Blessed Are the Organized: Grassroots Democracy in America
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A politics completely empty of the vehement passions…tends in practice to be antidemocratic. It cedes the authority of decision making to elites – experts and social engineers – who characteristically present themselves as disinterested and rational agents, intent only on maximising fairness and efficiency. The actual victims of injustice are thus assigned to passive roles, as objects of pity and as potential beneficiaries of properly rationalised decision-making. Expressions of anger on the part of the underclass violate the elite code of decorum.
In a society where surplus value in the form of profits is taxed in order to benefit the entire population…it should be possible to in principal to compensate workers adequately for the imbalances implicit in the basic contractual arrangements of a profit driven economy…Executives…often make millions of dollars a year, and use then use a portion of their profits to influence the political system to deregulate corporations and drastically cut taxes paid by the wealthy.
Because a just society gives everyone his or her due, the circle of moral concern must be expanded to include everyone affected by society’s arrangements and policies. This means every citizen’s voice must not only be heard, but given due consideration. To be denied such consideration is an affront to justice and liberty. Liberty can be defined as security from domination. Love of liberty and hatred of domination are two sides of the same coin.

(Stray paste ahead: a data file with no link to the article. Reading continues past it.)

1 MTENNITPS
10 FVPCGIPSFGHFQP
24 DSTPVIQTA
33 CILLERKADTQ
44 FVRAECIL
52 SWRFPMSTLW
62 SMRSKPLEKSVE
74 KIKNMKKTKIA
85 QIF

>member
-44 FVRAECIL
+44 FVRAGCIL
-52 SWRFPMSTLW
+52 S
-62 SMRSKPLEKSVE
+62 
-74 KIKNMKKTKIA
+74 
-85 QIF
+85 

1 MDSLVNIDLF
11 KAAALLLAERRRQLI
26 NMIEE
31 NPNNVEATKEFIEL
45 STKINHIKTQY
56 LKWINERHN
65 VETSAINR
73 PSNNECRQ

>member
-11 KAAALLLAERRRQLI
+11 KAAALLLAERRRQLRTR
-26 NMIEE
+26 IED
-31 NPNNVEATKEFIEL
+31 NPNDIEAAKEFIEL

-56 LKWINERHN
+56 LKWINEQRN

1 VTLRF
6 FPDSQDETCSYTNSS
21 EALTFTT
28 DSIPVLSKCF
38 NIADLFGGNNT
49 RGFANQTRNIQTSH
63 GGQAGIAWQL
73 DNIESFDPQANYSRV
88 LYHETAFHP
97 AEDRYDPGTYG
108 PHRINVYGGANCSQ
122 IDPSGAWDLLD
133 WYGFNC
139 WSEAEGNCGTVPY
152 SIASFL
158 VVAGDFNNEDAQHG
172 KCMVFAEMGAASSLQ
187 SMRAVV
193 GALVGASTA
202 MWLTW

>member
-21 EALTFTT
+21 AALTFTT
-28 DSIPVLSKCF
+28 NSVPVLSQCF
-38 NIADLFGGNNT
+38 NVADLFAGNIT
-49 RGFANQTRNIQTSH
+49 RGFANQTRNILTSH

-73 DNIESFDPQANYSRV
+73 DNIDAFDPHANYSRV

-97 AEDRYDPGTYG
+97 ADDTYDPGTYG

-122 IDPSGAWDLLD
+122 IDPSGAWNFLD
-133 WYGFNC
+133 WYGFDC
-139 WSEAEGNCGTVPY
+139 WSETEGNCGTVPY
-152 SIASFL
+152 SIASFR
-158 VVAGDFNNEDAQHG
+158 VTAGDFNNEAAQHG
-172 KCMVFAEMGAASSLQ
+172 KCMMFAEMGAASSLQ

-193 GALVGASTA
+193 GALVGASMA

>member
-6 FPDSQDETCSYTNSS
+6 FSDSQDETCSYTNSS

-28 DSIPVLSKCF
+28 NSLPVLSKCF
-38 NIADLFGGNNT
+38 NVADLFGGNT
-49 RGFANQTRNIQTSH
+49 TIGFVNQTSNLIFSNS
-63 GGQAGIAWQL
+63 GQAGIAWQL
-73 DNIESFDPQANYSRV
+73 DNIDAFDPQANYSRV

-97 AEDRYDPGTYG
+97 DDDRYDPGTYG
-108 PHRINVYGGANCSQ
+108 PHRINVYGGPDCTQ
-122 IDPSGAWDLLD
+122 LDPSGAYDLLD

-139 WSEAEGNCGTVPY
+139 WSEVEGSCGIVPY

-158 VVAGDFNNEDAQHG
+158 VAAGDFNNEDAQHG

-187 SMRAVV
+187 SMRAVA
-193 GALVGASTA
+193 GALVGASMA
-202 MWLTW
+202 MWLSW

A press hiding behind a claim of even-handedness cannot perform the role that justifies its constitutionally protected freedom. A press that pretended to be neutral on the difference between domination and accountability would be a press that had already sided implicitly with domination.
Democratic constitutions place power in the people's hands. That power might rein in powerful elites if enough citizens made good use of it.
Holders of high office will always have power at their disposal, but in a healthy democracy that power can be held in check…Ordinary citizens, by relating wisely to one another and to the elites, are able to influence and contest decisions made on high. No society can free itself from domination unless citizens make good use of the power at their disposal.
…political equality…is centred in the notion that every law-abiding citizen in a society bears responsibility for the condition of that society’s arrangements and ought therefore to be recognised by others – and under law- as entitled too fulfil that responsibility.
The debate over democracy goes awry when people assume that society must choose between a perfectly rigid hierarchical system and a perfectly flexible culture of freedom, the former committed to unchanging absolutes, the latter prepared to tolerate anything but intolerance. No actual society exhibits either of these patterns. There is no need to choose between them.
Substantial freedoms for ordinary citizens can be found only in a society bound by, and capable of enforcing, determinate legal and ethical norms prohibiting relationships of domination.
Substantial freedoms for ordinary people can be achieved only in a justly administered system of just laws. Without such laws there can be no security…
…the nation-state, as it now exists, does not seem capable of framing, administering, or enforcing laws justly. It is true that the nation-state is not capable of doing these things when citizens fail to cultivate and exercise power of their own.